The prophecy of Moshe Rabbeinu (Moses our Teacher) is distinguished from the prophecies of all other prophets in four regards:

The 8th Foundation is that the Torah is from Heaven. This means that we must believe that this entire Torah, which was given to us from Moshe Our Teacher, may he rest in peace, is entirely from the mouth of the Almighty...for all of the Torah is from the mouth of the Almighty and it is all the Teaching of God (Toras HaShem), perfect, pure, holy, and true.

One who says that verses and stories like these [in the first group] were written by Moshe out of his own mind, behold! He is considered by our Sages and Prophets as a heretic and a perverter of the Torah more than all other heretics, for he believes that the Torah has a "heart" and a "shell" [i.e. an meaningful part and a meaningless part] and that these historical accounts and stories have no benefit and are from Moshe our Teacher, may he rest in peace. This is the meaning of [the category of heretic who believes that] "The Torah is not from Heaven" [which is listed in the Mishnah (Sanhedrin 10:1) as one who has no share in the World to Come].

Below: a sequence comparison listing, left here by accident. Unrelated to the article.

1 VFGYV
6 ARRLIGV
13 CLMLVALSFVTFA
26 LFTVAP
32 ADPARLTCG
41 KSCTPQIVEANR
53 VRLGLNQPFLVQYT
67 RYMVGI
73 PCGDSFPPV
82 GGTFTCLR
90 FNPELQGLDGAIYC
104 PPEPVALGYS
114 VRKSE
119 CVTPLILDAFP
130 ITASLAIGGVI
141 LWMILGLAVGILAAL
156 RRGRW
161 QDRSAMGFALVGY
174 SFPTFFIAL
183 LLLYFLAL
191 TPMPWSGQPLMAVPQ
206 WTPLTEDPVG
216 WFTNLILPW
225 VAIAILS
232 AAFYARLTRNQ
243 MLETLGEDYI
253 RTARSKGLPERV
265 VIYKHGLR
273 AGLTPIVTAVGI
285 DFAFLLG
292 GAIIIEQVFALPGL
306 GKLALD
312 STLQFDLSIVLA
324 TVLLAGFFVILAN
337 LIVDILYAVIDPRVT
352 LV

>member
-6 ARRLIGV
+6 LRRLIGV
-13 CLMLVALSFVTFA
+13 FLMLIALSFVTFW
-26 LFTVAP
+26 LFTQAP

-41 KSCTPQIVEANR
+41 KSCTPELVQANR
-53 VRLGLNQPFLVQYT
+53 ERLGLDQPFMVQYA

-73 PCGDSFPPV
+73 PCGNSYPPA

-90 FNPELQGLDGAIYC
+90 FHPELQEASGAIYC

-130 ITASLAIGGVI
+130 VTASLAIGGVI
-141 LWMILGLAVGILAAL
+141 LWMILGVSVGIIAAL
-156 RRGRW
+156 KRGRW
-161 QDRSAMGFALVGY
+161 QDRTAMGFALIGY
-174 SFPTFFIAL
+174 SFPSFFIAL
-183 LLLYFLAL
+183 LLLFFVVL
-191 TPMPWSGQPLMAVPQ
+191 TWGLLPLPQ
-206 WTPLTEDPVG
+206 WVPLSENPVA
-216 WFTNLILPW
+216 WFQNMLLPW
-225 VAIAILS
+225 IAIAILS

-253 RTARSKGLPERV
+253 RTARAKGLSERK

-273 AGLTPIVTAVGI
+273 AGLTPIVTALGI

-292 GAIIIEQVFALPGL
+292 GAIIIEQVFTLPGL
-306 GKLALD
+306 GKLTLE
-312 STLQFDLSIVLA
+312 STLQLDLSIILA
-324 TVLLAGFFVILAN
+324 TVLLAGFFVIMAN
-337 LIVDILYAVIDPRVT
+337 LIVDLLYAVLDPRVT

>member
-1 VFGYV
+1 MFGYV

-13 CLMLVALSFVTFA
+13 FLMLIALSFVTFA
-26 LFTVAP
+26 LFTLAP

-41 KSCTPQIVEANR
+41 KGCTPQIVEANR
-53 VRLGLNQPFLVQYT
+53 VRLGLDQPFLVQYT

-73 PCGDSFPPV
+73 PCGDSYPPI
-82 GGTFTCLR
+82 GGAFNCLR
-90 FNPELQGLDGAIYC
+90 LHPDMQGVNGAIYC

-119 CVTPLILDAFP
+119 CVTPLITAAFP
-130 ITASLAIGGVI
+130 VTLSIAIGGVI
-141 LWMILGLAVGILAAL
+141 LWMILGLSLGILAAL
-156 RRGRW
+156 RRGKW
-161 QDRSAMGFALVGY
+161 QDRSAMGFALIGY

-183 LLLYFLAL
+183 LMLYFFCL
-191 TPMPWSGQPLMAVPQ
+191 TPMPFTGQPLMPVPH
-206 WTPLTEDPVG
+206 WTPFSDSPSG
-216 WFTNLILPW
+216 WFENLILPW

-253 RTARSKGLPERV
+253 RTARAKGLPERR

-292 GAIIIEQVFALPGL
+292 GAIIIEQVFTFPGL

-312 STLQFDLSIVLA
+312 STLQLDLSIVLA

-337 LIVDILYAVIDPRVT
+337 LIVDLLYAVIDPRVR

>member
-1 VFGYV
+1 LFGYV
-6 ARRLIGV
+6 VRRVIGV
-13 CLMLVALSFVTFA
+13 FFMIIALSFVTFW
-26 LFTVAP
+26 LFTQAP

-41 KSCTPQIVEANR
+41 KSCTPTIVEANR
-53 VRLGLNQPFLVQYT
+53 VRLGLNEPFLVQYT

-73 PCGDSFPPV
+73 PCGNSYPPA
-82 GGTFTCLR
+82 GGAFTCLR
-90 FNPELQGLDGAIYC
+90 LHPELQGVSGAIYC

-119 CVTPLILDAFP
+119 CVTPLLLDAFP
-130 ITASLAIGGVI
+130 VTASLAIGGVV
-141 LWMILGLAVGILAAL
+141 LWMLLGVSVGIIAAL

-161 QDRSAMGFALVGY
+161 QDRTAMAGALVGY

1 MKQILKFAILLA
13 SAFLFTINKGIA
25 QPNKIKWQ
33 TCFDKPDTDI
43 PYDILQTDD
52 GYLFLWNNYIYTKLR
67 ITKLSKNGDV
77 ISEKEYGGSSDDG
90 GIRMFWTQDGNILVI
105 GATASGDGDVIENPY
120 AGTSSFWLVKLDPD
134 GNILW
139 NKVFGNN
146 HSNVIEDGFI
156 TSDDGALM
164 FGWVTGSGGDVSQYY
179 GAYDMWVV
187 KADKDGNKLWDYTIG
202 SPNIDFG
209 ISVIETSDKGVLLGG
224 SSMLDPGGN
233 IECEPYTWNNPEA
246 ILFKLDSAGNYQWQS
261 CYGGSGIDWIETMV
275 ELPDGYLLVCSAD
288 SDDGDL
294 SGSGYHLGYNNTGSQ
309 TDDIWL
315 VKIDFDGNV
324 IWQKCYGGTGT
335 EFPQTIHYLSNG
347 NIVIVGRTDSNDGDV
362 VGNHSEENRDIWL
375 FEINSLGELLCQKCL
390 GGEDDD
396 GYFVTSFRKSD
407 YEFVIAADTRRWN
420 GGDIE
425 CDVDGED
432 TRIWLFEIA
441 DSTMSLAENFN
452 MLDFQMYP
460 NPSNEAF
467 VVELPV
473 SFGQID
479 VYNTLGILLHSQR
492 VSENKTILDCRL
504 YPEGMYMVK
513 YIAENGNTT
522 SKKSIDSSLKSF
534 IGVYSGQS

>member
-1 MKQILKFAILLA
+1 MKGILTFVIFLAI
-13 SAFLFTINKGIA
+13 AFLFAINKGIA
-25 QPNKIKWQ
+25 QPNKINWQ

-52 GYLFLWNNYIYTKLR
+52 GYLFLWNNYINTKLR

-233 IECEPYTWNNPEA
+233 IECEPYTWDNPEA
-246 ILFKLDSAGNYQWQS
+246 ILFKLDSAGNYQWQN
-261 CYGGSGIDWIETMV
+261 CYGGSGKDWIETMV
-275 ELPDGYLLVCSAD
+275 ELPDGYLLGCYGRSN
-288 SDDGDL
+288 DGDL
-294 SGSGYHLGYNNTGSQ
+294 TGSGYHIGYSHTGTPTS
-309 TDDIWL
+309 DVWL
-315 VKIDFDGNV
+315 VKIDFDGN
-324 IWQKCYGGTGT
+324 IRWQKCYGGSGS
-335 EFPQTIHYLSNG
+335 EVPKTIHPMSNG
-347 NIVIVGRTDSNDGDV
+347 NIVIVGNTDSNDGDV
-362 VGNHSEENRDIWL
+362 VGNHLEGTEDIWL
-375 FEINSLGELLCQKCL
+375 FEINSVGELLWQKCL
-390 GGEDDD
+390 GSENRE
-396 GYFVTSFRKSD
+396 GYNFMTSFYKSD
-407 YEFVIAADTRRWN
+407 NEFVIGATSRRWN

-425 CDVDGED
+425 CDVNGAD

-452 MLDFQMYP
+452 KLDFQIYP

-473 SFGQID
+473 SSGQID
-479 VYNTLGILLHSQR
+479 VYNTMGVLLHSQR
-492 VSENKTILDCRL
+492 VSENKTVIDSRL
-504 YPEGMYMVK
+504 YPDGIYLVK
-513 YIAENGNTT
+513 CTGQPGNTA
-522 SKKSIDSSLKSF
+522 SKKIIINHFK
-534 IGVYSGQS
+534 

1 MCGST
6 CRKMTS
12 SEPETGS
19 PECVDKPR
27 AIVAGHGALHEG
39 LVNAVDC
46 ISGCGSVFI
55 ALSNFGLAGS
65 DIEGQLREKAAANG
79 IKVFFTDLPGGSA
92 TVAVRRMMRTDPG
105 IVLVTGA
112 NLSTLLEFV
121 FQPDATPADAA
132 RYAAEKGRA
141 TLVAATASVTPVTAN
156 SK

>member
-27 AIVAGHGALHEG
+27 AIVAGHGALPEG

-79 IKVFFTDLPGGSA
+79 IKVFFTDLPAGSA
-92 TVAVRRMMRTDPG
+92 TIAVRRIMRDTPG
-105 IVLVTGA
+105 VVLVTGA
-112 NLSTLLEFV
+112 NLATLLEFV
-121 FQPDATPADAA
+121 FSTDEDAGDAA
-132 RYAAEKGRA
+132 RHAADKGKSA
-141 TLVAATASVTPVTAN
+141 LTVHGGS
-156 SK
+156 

All this is also true for the explanation of the Torah, which was also received from the mouth of the Almighty [the Oral Torah]. The manner in which we today make the Sukkah, Lulav, Shofar, Tzitzis, Tefillin, and other items is precisely the manner that God, blessed be He, instructed Moshe, who then instructed us and Moshe was reliable in relating [God's word]. The verse which teaches this foundation is "And Moshe said, 'Through this you shall know that God has sent me to do all these things, for they are not from my heart." (BaMidbar [Numbers] 16:28)

The 9th Foundation is the transcription, meaning that this Torah, and no other, was transcribed from the Creator and we may not add to it or remove from it, not in the Written Torah or in the Oral Torah, as it says, "...you shall not add to it, nor diminish from it" (Devarim [Deuteronomy] 13:1). Note that Rabbinic Judaism has an Oral Torah while the Saddecees rejected this.

The 10th Foundation is that God knows the actions of mankind and does not turn His eyes from them. "And God saw that the wickedness of man was great in the earth..." (B'Reishis (Genesis) 6:5), and "And the Lord said, Because the cry of Sodom and Gomorrah is great..." (ibid. 18:20). These verses teach us this tenth foundation.